The study, titled “Intercultural stereotypes and prejudices in Latvian society” asked 1,009 people to evaluate thirteen groups within society, defined by ethnic, geographic, racial or religious characteristics. The groups were Latvians, Russians, Ukrainians, the Swedish, Americans, Jewish people, Uzbeks, Chinese, Indians, Roma, Africans, and Muslims.
According to the study, 44% of the respondents thought a lot can be said about a person judging by nationality, 7% of whom thought one can tell a great deal, and 37% - quite a lot.
Most (56%) respondents said that all cultures are equal, 34% said some cultures are superior to others. According to the study, those who said some cultures are superior were more likely to think that a lot can be said about a person judging by nationality.
To obtain more specific data on intercultural relations, respondents were asked to evaluate the groups included in the research according to six criteria: whether they would accept representatives of these groups as colleagues, spouses of their children, neighbors, close friends, residents of the country or as the President of the country.
Respondents most often said they would not accept a different cultural group representative in their family or as the president of Latvia - only 16% would accept any nationality or cultural group in these positions. Respondents of nationalities other than Latvians were more accepting - 13% of Latvians would accept other cultural group members as the spouse of their child or President of Latvia, whereas in other nationalities this figure was 22%.
Though respondents evaluated Russians and Ukrainians rather positively, almost 30% were not accepting of a member of these groups becoming the President. About a half of respondents would not accept Chinese, Indian, Roma, African, or Muslim people as the President.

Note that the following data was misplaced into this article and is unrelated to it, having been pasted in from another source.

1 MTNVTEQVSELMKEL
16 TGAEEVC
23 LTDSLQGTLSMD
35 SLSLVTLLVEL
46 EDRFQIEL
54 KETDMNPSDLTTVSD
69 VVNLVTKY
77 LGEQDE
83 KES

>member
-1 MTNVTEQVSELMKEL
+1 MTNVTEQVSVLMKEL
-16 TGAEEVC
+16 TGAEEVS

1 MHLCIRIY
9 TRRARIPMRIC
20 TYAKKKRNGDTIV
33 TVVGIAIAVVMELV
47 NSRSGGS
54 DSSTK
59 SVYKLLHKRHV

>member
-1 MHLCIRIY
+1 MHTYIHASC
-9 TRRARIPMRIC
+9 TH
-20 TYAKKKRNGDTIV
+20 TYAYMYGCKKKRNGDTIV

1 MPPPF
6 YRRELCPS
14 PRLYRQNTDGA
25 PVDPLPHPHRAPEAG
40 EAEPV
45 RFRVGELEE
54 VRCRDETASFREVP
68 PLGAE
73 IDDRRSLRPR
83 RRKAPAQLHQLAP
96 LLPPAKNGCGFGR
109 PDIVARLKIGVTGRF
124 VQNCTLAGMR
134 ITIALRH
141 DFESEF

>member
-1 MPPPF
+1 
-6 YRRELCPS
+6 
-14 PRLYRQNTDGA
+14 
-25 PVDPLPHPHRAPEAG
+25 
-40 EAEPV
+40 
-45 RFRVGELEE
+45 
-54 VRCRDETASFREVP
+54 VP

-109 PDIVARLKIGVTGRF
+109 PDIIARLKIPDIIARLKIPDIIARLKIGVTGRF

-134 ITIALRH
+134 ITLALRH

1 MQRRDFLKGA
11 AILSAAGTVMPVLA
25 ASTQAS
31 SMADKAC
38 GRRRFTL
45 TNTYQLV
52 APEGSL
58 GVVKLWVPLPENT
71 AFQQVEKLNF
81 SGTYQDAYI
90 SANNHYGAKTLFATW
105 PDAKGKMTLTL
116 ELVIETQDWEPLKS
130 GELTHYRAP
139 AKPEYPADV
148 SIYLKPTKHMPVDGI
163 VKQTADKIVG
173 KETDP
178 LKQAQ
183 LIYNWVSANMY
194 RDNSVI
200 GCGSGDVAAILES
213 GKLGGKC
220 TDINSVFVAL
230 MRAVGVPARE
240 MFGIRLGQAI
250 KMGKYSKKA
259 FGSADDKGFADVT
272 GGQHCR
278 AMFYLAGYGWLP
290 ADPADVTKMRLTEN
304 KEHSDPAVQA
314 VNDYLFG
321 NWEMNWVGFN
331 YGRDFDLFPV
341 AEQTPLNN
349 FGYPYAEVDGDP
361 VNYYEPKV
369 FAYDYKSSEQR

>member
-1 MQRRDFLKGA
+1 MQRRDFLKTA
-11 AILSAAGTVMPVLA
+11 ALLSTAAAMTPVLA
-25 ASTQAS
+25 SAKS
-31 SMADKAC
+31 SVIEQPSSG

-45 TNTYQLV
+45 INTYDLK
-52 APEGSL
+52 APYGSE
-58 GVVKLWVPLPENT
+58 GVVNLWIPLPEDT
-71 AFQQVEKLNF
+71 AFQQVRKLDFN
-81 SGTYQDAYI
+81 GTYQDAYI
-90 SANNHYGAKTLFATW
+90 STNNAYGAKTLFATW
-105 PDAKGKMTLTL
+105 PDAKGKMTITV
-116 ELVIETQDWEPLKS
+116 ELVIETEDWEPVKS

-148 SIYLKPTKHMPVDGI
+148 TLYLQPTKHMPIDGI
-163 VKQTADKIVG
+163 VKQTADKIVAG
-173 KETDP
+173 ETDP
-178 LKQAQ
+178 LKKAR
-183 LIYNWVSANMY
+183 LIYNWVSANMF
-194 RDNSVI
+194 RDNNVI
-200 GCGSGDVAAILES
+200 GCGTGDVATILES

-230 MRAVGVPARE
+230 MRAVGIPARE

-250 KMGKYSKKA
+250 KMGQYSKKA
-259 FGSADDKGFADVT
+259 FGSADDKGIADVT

The survey shows that the Roma and Muslims are held in the most suspicion in all criteria. Many respondents (nearly 40-50%) would not accept Indians, Chinese people or Africans as potential family members.
Opinions about groups that have lived in Latvia for centuries are often based on personal experience or history, passed through generations and are not always false, said University of Latvia Philosophy and Sociology Institute lead researcher Mārtiņš Kaprāns.
He pointed out that the prejudice against Roma people is inherited from history. While Muslims of different nationalities and Uzbeks mostly represent one religion, the results of the study show that attitudes toward them are different. This is probably due to the fact that Uzbekistan was part of the Soviet Union and one of the so-called “fraternal republics”, which makes it easier for Latvians to understand them.
According to the study, 56% of those surveyed would not mind if the president of Latvia was a Latvian citizen of Indian origin. 44%, respectively, indicated that this would not be acceptable to them.
Kaprāns suggested that such a picture might have been created by the media, because everyday news about Indians is in a less negative context than, for example, about Muslims. Similarly, as a result of migration and globalization, people are increasingly confronted with different cultures in Latvia.
There are only a few percent of Latvians who describe their feelings towards people of Russian nationality as distant or very distant. “When we ask them to evaluate how close you think your culture is to the culture of the other people, we see that there is actually this sense of community. We've grown up on one film, we understand one joke. Those who represent foreign cultures, even though they may be Western cultures, sometimes seem less understandable than those who live next to us,” said the University of Latvia's Faculty of Social Sciences professor Inta Mieriņa.
However, as opinion groups, Latvians and Russians are very different, because there are differences in political and geopolitical thinking, while the emotional and interpersonal distance is very small or non-existent.